Not surprisingly then, one of the big issues facing my industry is the availability and cost of capital. The fact of the matter is that capital in Canada costs between 1.2 and two percentage points more than what our competitors in the United States are charged. And the spread is much larger when you compare the cost of money in Canada with borrowing costs in Japan, Europe or many other emerging industrial regions. Furthermore, the U.S. industry has an additional advantage in that, for years, it has had access to environmental bonds which reduce the cost of capital for environmental expenditures by an additional 25 to 35 per cent.
As you can no doubt understand, we'd like to have access to similar financing instruments, so as to put us on a level playing field with our American competitors.
Investment in infrastructure has to involve investment in people as well. Technological advancement entails innovation, and successful innovation requires a mutual understanding and co-operation between labour and management.
Among other things, employees must demonstrate a willingness to undertake different jobs and to consider different forms of remuneration tied to their performance. Labour and management must work as a team to instil a sense of personal accountability in workers on the shop floor, and to ensure that all employees share directly in both the responsibilities and the rewards of work. Management leadership exercised through power alone will no longer work. Today, we must exercise our management prerogative more through persuasion.
At Domtar, we feel very strongly that establishing and maintaining a meaningful partnership with our workers is absolutely essential to the corporation's future well-being. Although forests and natural resources are very much our stock-in-trade, it is the effective involvement of human resources that will ensure our ultimate success. A properly-motivated, highly-trained work force sufficiently empowered to put that knowledge to good use is crucial.
In today's ultra-competitive world, we can no longer muddle through with under-educated, poorly-trained employees. Whatever field of endeavour you're engaged in, knowledge is power. It's that simple.
If the team approach is to succeed, management must be prepared to restructure the organization to accommodate new knowledge--and this requires constant adjustment. It also means decentralization, so that decisions can be made quickly. And as a new style of management emerges, decisions cannot be based on economic performance alone. They must also reflect the changes in society at large, taking into account the potential impact on employees, the environment, customers and the community in which the company resides.
I instinctively avoid being drawn into political discussions. But with an election coming up in Quebec this year, it would probably be remiss of me, before concluding my remarks, not to at least acknowledge to a Toronto audience that there is some cause for anxiety.
The sort of counter-productive political partisanship that has so long dominated federal-provincial and inter-provincial relationships must be abandoned if we are to survive and prosper as a nation. Mr. Chretien himself has remarked that the best thing he can do to convince Quebeckers of the wisdom of staying in Canada is to provide good government.
I'm encouraged by the positive noises that emerged from the First Ministers' conference held in Ottawa just prior to Christmas. The apparent willingness of the premiers to work together with Ottawa in a constructive fashion--be it in the form of an infrastructure programme or the elimination of provincial trade barriers--is a positive development, a refreshing change from the jurisdictional squabbling we've become accustomed to.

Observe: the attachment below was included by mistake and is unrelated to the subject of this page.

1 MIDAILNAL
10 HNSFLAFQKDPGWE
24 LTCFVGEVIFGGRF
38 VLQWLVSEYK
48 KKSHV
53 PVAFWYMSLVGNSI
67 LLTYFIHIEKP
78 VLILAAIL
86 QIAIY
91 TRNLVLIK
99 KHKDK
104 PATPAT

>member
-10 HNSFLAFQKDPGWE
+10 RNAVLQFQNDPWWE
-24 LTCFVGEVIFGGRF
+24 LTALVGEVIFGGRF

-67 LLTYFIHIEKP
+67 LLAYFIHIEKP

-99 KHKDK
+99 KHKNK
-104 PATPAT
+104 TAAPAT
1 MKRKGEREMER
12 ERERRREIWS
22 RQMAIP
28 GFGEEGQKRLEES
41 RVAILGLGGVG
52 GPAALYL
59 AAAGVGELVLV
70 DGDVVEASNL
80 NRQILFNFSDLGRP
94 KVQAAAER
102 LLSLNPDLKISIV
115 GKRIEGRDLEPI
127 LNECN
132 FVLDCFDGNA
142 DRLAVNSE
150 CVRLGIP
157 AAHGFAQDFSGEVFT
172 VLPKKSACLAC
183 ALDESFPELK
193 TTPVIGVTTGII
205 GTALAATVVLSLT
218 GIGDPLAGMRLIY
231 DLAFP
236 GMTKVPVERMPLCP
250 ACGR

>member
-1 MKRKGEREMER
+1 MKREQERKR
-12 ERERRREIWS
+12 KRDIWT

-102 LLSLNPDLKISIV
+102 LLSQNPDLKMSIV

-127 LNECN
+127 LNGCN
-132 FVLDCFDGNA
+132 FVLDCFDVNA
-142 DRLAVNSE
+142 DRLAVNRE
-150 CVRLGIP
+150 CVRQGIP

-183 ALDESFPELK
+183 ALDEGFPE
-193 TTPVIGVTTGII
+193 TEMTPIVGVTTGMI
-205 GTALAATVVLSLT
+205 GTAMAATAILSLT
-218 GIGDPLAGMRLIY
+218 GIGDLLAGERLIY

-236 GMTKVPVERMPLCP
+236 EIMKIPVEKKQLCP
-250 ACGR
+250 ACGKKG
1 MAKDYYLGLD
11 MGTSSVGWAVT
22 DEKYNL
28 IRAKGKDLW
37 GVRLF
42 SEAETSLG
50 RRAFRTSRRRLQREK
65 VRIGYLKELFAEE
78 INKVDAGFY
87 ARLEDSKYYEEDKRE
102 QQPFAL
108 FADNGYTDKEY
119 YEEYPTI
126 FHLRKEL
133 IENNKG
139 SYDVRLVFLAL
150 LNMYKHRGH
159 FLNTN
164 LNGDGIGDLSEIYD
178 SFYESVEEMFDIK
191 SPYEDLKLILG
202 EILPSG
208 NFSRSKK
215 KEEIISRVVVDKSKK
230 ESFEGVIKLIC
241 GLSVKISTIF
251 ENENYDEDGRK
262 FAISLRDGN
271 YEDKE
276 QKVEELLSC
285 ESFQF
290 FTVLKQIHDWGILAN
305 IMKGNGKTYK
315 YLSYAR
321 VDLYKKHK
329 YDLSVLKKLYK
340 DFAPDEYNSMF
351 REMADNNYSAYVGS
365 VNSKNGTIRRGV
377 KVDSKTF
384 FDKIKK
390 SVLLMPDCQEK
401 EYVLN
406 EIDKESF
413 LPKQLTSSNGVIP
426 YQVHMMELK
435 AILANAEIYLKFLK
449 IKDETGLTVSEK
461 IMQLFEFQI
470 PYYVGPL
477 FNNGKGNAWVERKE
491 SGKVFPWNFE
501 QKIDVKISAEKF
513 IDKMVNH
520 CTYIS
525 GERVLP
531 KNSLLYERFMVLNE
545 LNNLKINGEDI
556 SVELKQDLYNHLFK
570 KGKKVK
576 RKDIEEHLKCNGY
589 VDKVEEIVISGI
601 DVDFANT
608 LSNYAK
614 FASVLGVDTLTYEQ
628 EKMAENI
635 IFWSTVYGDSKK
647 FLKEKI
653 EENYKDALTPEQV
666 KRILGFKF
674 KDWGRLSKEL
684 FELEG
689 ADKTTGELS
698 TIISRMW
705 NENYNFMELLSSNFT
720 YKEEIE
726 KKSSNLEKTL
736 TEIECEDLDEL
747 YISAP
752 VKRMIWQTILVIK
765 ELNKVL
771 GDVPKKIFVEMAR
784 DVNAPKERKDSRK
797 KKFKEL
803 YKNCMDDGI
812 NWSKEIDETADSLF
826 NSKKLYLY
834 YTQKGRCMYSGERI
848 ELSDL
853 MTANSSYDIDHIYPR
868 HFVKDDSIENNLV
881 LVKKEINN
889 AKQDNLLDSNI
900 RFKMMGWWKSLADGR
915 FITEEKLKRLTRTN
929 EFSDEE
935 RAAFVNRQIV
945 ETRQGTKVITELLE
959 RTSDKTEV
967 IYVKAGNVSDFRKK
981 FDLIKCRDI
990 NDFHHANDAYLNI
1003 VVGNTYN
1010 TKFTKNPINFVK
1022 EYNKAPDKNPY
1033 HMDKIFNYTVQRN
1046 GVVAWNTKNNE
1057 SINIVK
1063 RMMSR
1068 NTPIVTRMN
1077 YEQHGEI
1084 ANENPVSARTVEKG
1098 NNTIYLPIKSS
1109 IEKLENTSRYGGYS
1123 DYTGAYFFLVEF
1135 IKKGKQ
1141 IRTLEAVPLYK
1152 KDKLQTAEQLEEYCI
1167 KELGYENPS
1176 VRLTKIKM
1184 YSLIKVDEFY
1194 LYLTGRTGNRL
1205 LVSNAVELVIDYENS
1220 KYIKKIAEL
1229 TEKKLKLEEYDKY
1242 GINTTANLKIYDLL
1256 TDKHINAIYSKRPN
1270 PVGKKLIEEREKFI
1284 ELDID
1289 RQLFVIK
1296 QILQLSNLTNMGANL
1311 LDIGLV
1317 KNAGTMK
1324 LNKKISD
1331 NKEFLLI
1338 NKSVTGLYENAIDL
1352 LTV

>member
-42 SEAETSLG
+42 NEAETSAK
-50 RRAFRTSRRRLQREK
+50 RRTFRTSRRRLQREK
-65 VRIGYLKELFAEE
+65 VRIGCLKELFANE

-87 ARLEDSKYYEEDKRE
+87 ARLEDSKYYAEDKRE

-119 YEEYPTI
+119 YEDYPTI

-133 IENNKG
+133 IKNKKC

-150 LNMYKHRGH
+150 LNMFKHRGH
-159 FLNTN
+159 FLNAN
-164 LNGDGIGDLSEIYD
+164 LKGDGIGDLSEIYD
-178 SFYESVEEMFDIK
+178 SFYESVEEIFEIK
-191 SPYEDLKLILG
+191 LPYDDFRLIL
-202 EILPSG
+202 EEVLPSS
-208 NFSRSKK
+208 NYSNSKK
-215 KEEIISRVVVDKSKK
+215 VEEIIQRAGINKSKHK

There are some hopeful signs on the economic front as well. Inflation is the lowest in three decades. Domestic cost pressures are stable. Unit labour costs have fallen on a year-over-year basis for the first time since 1962. Monetary conditions have eased. Short-term interest rates are at their lowest levels in 30 years and have closed in at least somewhat on U.S. rates. And the lower Canadian dollar can only help stimulate our export-oriented economy.
However, make no mistake. Political considerations aside, the recovery is still very slow, and it is part of a major transition to a new kind of economic reality that is propelled by new international forces. If we are lucky, and if we marshal our forces well, Canada and Canadians will prosper by the turn of the century. But first we must get our house in order. So we are looking forward--not without some trepidation--to the commencement of the new Parliament next week and to Mr. Martin's first budget.
That's not to say we business leaders should sit back passively and wait for government to lead us out of the woods--not at all. The challenge facing us today is to take full advantage of the new knowledge and incorporate it into our organizations. We don't need government to direct or impose. It can only provide the appropriate legislative and policy framework in which to operate.
We do not need more royal commissions, more studies, more economic conferences to debate, consider and recommend what should be done. What is needed is the will to get a move on--away from the daydream approaches and excessive practices of the past for which we are now paying such a high price, and into a certain future of prosperity, pride of place as a nation and pride of person as Canadians. With that will surely come a happy and prosperous new year.
It was exactly 90 years ago this week--on January 1, 1904--when Sir Wilfrid Laurier, speaking to The Canadian Club of Ottawa, uttered those famous words--the 20th century belongs to Canada. Now as we move towards a new century I wouldn't be quite so bold in my predictions. But, dominance aside, there is no question Canada can enjoy renewed prominence in the global scheme of things--provided we show the necessary resolve.
As I remarked earlier, the future isn't what it was. Rather, it is what we choose to make of it.
The appreciation of the meeting was expressed by John F. Bankes, President, Nova Bancorp Group and a Past President, The Empire Club of Canada.